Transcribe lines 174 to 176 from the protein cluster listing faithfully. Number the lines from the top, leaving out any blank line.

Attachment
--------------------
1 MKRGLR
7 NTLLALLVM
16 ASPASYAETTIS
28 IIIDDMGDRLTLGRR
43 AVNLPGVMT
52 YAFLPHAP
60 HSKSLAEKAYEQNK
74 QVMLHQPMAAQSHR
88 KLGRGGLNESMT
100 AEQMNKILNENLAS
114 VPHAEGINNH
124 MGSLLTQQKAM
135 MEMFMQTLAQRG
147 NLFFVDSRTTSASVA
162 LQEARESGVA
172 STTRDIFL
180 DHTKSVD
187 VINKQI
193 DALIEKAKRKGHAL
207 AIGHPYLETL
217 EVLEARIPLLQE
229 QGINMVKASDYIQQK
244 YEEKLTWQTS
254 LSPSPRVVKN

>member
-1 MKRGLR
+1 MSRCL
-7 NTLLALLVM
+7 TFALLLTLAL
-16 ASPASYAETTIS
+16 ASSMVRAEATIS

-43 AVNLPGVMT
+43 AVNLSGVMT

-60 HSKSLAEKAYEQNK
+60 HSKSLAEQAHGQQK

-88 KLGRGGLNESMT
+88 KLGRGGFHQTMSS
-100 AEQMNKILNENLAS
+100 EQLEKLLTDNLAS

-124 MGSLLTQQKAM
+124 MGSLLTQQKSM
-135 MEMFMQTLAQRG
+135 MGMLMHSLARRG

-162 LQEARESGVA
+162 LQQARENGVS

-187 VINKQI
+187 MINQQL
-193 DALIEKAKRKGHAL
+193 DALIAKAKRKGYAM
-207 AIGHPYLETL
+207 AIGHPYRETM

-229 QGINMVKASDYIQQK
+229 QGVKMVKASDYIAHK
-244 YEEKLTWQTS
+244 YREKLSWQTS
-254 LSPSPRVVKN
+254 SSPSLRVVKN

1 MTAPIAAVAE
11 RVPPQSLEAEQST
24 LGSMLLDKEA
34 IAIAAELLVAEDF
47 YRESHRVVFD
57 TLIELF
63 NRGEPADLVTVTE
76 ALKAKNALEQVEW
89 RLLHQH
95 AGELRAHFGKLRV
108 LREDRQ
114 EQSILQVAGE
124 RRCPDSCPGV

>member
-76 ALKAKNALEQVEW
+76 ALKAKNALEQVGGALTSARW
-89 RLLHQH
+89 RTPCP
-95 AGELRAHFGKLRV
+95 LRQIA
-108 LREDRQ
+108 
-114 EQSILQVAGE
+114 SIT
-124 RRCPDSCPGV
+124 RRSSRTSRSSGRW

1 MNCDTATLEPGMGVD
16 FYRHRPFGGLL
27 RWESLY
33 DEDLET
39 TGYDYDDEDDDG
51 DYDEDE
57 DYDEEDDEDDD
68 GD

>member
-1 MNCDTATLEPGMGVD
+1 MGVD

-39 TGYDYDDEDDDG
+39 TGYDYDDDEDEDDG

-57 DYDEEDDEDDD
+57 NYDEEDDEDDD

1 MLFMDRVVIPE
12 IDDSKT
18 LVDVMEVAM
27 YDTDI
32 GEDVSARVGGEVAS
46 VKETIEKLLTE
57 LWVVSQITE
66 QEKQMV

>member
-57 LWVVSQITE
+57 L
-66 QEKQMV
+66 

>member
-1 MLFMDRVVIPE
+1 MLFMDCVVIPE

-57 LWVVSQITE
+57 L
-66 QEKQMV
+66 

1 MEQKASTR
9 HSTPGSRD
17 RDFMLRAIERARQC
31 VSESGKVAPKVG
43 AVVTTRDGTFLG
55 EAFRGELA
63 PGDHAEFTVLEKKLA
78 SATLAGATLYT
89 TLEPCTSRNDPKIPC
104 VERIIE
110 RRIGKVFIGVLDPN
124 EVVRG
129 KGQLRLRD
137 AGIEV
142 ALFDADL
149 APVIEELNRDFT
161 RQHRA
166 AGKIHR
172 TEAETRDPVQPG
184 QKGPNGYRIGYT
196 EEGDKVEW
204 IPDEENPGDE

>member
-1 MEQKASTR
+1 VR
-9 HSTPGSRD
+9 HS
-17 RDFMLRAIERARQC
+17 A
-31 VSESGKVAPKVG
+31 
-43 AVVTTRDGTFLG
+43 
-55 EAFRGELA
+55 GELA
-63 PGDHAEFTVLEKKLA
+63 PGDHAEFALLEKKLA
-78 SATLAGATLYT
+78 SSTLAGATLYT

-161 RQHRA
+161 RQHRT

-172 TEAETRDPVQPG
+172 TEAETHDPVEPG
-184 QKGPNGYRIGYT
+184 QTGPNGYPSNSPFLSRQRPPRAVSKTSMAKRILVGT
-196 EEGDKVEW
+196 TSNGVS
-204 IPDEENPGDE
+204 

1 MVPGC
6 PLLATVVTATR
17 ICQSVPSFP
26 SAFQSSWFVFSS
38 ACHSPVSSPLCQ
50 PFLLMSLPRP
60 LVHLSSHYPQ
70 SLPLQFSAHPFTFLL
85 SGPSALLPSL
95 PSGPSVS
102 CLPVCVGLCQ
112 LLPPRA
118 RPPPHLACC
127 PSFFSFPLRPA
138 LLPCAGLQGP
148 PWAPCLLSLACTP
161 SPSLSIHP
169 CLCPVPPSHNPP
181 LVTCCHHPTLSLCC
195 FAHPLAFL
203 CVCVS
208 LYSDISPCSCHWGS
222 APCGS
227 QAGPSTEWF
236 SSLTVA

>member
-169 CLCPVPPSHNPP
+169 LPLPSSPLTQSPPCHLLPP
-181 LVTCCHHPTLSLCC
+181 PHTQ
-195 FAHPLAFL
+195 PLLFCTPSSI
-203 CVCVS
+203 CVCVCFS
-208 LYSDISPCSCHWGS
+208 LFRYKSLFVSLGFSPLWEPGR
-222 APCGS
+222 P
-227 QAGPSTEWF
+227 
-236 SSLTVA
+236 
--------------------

60 LVHLSSHYPQ
70 SLPLQFSAHPFTFLL
85 SGPSALLPSL